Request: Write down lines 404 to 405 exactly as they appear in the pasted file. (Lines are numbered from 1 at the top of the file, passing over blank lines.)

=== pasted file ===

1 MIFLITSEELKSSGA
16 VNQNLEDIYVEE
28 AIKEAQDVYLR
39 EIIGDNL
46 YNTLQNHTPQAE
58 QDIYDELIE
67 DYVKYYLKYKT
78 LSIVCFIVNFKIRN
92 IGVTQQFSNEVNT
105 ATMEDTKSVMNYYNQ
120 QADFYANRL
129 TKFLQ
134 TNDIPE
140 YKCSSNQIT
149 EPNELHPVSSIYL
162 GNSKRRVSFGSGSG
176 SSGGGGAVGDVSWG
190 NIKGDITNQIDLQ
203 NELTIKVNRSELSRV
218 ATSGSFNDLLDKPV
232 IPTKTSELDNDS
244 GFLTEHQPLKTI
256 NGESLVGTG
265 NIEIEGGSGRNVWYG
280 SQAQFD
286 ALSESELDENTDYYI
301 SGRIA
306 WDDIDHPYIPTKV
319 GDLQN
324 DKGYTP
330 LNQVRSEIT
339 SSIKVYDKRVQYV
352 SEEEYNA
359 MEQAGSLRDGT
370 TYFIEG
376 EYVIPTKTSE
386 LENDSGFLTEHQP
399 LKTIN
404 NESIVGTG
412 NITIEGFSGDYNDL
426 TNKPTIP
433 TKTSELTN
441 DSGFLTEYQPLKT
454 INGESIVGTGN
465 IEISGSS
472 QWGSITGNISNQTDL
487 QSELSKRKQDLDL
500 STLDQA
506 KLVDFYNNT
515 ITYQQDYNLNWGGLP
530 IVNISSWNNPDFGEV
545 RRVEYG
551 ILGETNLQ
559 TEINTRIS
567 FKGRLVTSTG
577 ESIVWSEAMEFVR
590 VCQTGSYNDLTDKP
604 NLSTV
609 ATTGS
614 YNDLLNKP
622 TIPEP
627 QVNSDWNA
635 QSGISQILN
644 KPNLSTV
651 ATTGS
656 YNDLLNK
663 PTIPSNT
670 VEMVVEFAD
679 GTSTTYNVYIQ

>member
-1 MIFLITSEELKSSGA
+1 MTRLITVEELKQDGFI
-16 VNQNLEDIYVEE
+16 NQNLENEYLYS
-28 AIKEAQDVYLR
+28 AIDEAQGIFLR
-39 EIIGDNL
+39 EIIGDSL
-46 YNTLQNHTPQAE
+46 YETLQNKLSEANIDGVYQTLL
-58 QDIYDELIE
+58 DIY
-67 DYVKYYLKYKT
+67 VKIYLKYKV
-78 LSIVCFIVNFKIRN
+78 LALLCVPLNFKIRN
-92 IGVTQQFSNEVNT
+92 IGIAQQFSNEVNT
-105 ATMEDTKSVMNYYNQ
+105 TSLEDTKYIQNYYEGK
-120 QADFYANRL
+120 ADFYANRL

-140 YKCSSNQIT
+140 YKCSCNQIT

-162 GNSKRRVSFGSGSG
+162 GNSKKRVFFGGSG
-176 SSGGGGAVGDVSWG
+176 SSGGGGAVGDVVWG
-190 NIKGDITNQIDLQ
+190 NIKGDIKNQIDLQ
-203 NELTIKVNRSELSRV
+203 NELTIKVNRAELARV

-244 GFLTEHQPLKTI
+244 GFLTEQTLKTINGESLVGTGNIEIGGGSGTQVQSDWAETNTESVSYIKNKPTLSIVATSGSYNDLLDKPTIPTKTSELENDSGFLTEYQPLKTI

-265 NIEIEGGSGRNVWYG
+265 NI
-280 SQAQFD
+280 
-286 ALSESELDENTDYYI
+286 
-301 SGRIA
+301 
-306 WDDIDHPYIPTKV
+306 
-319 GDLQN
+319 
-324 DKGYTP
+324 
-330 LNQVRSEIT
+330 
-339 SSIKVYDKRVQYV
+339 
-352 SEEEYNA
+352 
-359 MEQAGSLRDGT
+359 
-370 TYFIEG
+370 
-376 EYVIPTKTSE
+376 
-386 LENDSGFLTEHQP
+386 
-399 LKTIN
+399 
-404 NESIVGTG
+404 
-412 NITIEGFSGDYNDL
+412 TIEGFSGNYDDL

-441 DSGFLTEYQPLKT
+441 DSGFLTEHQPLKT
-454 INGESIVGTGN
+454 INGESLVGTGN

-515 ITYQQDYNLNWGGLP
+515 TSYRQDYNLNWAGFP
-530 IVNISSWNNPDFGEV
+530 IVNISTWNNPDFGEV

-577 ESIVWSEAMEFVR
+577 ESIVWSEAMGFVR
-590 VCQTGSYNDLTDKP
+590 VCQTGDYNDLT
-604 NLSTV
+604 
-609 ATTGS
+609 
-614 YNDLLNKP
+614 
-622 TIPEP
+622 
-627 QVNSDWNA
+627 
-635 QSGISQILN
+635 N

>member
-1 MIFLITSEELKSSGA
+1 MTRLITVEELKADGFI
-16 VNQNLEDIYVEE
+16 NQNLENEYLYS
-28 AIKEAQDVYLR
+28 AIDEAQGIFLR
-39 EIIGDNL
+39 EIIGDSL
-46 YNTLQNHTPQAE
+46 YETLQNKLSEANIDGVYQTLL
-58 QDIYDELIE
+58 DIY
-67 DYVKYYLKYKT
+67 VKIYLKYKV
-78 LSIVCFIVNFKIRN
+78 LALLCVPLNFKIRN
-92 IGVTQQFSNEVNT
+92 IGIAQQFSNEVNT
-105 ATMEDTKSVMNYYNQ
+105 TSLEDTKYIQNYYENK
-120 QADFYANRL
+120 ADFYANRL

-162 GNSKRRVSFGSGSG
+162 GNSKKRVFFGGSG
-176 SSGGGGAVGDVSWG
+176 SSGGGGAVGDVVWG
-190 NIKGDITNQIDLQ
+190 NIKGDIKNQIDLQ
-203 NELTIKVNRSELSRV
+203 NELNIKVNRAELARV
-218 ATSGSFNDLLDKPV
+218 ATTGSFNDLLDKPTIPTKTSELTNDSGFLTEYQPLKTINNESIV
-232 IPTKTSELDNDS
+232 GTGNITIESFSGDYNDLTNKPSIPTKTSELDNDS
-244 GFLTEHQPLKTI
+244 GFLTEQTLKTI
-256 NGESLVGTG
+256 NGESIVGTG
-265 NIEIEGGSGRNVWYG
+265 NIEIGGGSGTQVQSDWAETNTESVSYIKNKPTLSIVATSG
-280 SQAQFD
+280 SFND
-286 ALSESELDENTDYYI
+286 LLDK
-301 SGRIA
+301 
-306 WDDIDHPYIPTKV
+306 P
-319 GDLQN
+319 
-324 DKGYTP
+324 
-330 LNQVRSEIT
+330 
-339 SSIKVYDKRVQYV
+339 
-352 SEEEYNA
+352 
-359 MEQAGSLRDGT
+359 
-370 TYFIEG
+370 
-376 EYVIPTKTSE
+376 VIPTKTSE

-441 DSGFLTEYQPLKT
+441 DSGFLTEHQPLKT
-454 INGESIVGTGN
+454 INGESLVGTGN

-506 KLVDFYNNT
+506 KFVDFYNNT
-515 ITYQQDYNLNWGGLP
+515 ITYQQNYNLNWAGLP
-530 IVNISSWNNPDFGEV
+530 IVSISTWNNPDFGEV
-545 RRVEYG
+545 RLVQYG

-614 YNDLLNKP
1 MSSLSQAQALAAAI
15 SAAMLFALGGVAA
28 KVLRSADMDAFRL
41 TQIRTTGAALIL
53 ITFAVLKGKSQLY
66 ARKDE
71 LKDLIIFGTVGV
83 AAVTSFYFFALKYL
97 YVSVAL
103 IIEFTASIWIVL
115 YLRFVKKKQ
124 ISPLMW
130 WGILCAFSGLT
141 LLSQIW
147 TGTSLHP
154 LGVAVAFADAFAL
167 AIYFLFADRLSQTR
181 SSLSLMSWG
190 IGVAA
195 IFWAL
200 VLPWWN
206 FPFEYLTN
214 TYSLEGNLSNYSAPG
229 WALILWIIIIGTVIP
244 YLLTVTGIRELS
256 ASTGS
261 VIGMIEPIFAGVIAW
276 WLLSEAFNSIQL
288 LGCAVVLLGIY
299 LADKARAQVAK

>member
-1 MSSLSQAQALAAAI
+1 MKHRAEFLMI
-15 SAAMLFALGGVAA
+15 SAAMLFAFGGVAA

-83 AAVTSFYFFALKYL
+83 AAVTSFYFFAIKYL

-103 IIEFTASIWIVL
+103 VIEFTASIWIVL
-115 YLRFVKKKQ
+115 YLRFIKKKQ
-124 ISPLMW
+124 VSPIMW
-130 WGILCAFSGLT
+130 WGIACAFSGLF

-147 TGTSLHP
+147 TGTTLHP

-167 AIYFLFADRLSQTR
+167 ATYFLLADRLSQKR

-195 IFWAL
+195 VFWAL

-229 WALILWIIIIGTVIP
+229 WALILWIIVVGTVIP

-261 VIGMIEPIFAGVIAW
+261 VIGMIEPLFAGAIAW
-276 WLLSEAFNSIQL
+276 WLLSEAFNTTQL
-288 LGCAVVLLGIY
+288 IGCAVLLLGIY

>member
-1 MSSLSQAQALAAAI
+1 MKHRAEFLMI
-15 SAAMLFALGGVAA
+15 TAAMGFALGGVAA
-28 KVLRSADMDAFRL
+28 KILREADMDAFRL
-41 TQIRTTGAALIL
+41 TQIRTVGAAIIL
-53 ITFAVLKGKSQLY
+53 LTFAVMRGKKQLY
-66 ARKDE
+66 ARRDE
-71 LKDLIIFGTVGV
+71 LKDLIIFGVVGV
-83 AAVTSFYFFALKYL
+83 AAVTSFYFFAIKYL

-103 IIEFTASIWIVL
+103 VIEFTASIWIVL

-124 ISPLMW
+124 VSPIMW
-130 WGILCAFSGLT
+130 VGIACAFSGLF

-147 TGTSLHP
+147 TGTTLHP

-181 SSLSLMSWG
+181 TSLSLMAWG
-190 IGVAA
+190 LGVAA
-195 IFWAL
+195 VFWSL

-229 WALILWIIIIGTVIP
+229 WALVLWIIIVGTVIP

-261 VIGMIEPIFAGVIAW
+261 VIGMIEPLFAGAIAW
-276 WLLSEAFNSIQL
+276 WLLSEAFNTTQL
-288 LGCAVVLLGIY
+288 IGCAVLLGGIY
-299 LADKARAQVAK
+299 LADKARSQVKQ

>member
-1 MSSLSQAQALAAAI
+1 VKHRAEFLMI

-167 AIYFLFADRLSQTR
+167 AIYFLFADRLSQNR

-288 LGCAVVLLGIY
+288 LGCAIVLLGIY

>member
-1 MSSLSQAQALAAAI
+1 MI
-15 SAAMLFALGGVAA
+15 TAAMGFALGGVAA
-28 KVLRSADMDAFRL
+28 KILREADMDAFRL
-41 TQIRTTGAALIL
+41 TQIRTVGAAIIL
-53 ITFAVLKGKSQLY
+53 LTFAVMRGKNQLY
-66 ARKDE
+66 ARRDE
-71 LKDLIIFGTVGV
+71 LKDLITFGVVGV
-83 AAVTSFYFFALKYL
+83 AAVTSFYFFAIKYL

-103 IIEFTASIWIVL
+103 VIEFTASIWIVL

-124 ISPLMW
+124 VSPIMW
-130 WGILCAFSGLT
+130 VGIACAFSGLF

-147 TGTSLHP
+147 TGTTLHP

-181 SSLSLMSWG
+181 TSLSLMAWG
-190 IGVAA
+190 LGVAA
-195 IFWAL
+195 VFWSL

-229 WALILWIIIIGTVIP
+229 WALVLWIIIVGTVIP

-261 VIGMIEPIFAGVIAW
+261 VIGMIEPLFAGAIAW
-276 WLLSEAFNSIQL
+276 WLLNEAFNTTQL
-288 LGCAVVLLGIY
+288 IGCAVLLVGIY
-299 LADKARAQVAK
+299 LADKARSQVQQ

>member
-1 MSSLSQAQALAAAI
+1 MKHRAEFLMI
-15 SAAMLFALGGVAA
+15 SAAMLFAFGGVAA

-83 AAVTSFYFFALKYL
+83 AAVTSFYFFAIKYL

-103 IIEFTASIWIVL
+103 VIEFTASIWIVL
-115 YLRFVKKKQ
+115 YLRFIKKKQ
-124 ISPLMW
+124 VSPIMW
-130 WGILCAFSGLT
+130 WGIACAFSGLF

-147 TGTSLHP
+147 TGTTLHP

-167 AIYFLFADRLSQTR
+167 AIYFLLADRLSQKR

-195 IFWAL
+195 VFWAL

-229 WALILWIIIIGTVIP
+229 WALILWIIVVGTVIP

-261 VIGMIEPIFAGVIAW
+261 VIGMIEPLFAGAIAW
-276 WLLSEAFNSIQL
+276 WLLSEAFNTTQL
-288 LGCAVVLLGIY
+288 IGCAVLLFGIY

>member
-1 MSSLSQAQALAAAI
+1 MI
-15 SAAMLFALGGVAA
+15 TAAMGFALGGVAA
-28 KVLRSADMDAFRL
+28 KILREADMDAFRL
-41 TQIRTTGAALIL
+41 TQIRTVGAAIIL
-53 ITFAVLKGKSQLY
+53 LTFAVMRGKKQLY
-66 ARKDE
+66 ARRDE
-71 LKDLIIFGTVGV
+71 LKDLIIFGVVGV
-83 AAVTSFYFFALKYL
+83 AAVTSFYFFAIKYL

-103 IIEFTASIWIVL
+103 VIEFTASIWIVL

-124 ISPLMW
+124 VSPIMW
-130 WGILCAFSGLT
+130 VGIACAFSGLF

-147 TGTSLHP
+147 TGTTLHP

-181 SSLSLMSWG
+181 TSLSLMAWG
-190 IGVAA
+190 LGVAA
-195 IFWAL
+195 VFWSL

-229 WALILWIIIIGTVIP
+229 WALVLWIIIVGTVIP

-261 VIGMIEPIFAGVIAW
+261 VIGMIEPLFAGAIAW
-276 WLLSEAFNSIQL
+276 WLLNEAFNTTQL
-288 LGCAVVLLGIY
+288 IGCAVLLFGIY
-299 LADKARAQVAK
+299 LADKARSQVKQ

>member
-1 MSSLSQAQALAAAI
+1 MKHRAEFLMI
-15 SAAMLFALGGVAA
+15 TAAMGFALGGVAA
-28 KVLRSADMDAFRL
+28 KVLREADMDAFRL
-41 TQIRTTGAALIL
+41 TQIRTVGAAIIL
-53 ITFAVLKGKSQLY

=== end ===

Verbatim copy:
-147 TGTSLHP
+147 TGTTLHP